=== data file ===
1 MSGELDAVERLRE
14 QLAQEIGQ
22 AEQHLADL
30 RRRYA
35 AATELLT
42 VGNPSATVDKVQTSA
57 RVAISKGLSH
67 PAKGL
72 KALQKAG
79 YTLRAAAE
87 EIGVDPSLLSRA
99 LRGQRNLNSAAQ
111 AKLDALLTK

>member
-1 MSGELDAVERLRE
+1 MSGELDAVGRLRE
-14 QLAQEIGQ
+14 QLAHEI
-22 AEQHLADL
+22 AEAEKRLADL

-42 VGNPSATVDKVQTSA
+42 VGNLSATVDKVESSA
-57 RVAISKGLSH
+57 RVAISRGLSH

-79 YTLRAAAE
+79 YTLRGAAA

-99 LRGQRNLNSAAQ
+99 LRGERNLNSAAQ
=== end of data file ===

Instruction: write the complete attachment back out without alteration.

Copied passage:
1 MSGELDAVERLRE
14 QLAQEIGQ
22 AEQHLADL
30 RRRYA
35 AATELLT
42 VGNPSATVDKVQTSA
57 RVAISKGLSH
67 PAKGL
72 KALQKAG
79 YTLRAAAE
87 EIGVDPSLLSRA
99 LRGQRNLNSAAQ
111 AKLDALLTK

>member
-1 MSGELDAVERLRE
+1 MSGELDAVGRLRE
-14 QLAQEIGQ
+14 QLAHEI
-22 AEQHLADL
+22 AEAEKRLADL

-42 VGNPSATVDKVQTSA
+42 VGNLSATVDKVESSA
-57 RVAISKGLSH
+57 RVAISRGLSH

-79 YTLRAAAE
+79 YTLRGAAA

-99 LRGQRNLNSAAQ
+99 LRGERNLNSAAQ